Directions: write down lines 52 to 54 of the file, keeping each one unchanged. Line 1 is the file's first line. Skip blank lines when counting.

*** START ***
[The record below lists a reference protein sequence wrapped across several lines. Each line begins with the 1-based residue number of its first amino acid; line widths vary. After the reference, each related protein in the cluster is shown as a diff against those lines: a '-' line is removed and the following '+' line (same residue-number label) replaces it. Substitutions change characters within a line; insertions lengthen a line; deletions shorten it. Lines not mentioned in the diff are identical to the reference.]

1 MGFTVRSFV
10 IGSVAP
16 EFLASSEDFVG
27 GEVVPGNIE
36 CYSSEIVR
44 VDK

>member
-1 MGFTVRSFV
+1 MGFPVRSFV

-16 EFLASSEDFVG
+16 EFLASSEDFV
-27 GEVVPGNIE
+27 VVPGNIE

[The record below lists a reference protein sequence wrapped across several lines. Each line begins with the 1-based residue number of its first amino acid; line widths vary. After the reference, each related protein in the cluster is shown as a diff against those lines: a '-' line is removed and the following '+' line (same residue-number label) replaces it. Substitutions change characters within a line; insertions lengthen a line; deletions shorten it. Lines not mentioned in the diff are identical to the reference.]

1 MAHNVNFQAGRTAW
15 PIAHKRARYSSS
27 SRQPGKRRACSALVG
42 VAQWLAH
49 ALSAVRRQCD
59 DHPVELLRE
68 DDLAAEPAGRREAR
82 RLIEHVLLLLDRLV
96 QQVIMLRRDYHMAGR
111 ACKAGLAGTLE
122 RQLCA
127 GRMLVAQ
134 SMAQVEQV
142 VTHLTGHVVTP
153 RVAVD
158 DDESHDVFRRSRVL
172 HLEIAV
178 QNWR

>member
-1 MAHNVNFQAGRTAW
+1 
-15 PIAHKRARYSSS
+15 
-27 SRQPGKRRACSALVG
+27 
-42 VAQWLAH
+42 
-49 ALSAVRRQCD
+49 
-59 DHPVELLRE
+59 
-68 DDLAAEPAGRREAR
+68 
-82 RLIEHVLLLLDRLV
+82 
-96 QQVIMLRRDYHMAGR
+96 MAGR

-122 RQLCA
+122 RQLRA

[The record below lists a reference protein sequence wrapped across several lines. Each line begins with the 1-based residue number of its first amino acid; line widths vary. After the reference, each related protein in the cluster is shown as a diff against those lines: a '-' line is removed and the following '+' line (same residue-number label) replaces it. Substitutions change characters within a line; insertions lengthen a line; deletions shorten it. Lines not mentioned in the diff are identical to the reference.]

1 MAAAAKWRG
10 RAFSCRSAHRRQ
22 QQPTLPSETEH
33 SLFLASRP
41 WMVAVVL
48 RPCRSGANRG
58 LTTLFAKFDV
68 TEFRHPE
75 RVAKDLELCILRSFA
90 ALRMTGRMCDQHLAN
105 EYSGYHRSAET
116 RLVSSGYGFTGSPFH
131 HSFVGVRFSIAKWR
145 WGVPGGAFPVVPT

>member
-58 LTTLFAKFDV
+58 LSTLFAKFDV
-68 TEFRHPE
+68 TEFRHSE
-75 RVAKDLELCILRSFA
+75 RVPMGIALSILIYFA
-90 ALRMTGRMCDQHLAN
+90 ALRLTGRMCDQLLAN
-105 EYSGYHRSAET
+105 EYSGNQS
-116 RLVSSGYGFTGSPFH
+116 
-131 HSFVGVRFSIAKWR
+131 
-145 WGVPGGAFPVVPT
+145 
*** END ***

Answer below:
+96 MAGR

-122 RQLCA
+122 RQLRA